• In the iTunes listing for the podcast, there’s usually a website button that hyperlinks back to their website. That’s an excellent place to start. On their website, see if there’s a page to recommend a guest. 
  • If you can’t find their email address on the website, use the Apollo.io Google Chrome extension.
  • If all else fails, run a Google search to see if you can find their email address.

What you can takeaway

Build a target list of all the podcasts you want to reach out to first. 

Not all podcasts are equal. It’s okay to find smaller podcasts when getting started. You need social proof to impress bigger shows. 

There will be 50-100+ podcasts that would be great for you. Score the podcasts to prioritize your time accordingly and reach out to the smaller shows first. 

What I sent in my emails

Before you get too excited, this approach IS NOT about the email template

Sending cold outreach isn’t about the template. 

This worked for me, but copying and pasting the email copy below won’t work for you.

Emulate the structure and framework of my emails.

This is what the four email sequence looks like:

  1. Day 1 – Introductory + social proof email
  2. Day 4 – Topic ideas
  3. Day 10 – Quick follow up + something personal/funny
  4. Day 35 – Last follow up

Overall stats:

As you can see, pretty impressive open rate of 79% and a reply rate of 42%!

Each email is broken down here along with the individual stats at each stage. 

Email #1 – Introductory + social proof

When I started sending these emails, we didn’t have much social proof. I shared everything that was relevant.

Here’s the email that landed us the interview on Jeffrey Gitomer and Jennifer Gluckow’s podcast, Sell or Die!

And here was her response:

Here are the critical parts of this email:

  • It’s personalized. This might sound crazy with all the automation available these days. But automation doesn’t impress busy, smart people who get solicited by hundreds of people for their time. The subject heading is personalized with her name. And I included a 58-second personalized video (watch here). The video shared a very specific takeaway from their content, and the value I could bring to their audience.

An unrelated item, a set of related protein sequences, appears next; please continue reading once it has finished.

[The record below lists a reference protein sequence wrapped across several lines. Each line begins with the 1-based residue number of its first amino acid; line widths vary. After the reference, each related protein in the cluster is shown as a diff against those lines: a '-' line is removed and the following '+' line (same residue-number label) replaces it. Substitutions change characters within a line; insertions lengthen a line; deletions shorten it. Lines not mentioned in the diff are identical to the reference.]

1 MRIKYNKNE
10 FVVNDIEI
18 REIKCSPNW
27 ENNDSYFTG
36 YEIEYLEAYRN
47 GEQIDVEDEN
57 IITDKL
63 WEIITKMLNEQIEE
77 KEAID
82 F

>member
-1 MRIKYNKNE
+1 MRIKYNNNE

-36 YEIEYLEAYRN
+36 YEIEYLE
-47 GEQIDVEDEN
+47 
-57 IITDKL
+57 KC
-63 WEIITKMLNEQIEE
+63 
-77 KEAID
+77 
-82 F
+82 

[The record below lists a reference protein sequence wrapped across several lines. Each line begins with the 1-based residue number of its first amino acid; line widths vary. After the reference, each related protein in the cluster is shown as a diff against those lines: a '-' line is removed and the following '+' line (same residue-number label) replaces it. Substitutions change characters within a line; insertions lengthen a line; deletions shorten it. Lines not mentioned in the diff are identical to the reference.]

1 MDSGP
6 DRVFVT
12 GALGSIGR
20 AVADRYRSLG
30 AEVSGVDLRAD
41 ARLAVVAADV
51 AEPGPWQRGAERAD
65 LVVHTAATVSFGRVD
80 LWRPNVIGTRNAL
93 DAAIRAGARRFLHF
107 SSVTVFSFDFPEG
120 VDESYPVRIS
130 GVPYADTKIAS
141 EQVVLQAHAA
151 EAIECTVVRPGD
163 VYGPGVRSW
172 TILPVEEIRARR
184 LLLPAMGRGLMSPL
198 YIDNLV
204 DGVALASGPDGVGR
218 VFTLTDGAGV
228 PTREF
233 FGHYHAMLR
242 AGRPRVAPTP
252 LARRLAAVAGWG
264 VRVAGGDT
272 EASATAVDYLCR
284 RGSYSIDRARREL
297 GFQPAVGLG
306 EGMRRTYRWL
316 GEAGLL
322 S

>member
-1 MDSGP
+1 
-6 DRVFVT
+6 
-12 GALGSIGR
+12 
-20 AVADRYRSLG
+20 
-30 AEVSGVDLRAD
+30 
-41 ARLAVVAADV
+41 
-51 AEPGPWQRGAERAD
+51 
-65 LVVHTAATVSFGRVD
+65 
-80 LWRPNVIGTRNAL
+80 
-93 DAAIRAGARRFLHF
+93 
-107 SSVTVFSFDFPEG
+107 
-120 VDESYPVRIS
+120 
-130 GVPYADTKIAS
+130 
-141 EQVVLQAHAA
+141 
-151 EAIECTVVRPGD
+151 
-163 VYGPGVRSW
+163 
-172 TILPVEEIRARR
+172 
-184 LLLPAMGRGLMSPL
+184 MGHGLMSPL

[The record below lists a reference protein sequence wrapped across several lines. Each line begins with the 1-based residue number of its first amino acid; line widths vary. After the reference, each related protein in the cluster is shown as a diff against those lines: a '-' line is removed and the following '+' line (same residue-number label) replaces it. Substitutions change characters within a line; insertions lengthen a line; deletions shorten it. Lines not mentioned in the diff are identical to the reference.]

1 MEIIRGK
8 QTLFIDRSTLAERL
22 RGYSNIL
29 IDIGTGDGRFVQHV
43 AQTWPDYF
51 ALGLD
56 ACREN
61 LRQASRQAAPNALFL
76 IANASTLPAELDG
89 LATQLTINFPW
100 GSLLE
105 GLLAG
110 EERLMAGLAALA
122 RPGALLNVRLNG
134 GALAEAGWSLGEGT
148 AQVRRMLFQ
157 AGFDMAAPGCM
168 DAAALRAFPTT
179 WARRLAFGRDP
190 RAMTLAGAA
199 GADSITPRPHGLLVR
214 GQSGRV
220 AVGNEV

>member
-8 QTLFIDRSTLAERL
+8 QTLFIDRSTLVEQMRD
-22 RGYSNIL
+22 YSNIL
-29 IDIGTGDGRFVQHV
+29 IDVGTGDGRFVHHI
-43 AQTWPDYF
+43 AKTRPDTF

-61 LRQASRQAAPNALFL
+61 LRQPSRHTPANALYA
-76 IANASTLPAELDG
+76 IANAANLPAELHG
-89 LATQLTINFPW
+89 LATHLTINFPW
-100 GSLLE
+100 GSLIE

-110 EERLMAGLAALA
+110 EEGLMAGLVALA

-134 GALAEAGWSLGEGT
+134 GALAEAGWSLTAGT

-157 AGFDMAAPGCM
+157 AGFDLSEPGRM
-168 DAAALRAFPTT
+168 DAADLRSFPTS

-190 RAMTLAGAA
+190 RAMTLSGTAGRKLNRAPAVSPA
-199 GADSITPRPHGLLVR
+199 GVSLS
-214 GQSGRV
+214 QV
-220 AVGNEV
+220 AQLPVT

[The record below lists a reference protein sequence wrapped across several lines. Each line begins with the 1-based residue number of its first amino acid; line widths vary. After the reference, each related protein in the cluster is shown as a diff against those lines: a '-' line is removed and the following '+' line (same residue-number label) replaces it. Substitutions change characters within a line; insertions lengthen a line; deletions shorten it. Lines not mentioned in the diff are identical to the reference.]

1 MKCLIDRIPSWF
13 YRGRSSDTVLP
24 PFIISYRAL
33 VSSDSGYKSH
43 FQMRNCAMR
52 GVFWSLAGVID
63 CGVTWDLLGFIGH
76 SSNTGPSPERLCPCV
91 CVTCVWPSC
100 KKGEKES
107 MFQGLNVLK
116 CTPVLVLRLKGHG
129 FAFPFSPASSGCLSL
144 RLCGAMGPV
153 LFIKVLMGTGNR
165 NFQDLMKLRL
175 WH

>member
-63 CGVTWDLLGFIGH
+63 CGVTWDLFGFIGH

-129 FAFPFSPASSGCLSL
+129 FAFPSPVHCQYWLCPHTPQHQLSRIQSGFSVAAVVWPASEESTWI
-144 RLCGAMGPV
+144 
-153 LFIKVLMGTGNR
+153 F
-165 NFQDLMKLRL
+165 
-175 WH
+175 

• There’s social proof. It’s easy to see that others have interviewed me on similar topics. I also share a few ideas for topics we could talk about. 
  • Clear CTA. The email ends with a casual question. I was careful not to ask, “When can we schedule an interview?” My only ask is to discuss if I’d be a good fit for their show. Be clear with your ask, but don’t be too assumptive.
  • It’s about them. I don’t talk about how great I am in the email. I compliment their podcast and give them ideas on what would be valuable for their audience. My goal is to make THEM look better.

This was one of the earlier opportunities I landed. Here’s how the email changed over time:

Email #2 – Topic ideas (3 days later)

Podcasters have two big challenges: finding great guests and coming up with topics. 

My goal is making it easy for people to say “yes” to me. And to remove as much thinking as possible. 

The first email focused on building social proof and introducing myself as a credible guest who can add value to their audience. 

The second email focused on making it easy to see what we could talk about in an interview:

These are topics I’m not only well-versed in, but that I know salespeople want to hear about. I lead with empathy and acknowledge that they probably get these kinds of emails a lot.

I provided a list of specific topics, along with a link back to content demonstrating my knowledge on the topic. Social proof at play again.

Here are those links if you want to check them out:

Email #3 – Quick follow up + something personal/funny (10 days later)

The goal of this email is to showcase persistence, but not in an annoying way. And to show a personal/funny side of me as well.

That’s right, I’m pulling the “I have a cute puppy card.”

Email #4 – Last follow up (15 days later)

This is the last email in the sequence. Nothing too special here. There’s a call back to our puppy, Pepe, and one more call to action to chat about the podcast feature.

Should you use video?

It’s not required but will significantly increase your reply rates. Videos are not easily faked, especially if you’re very specific with the personalization.

If you listen to any of the podcasts we landed, you’ll hear the hosts talk about how much they appreciated the video.   

Check out our video prospecting guide to learn how to use video in your cold outreach.

What you can takeaway

If you don’t take the time to personalize your emails, DO NOT BOTHER reaching out to big podcasts. It won’t work. And you’ll look like a fool.

Think about the message before you send it. Would you respond?

And make sure to follow up. I use MixMax and Vidyard to send out the emails and videos.

Your outreach should do the following:

  • Show the host(s) you took the time to listen to their podcast. 
  • Share social proof that proves you’re a credible guest.
  • Make it easy to say “yes” by providing topic ideas.
  • Make them and their audience the point of focus, instead of how great you are (which no one cares about dude!).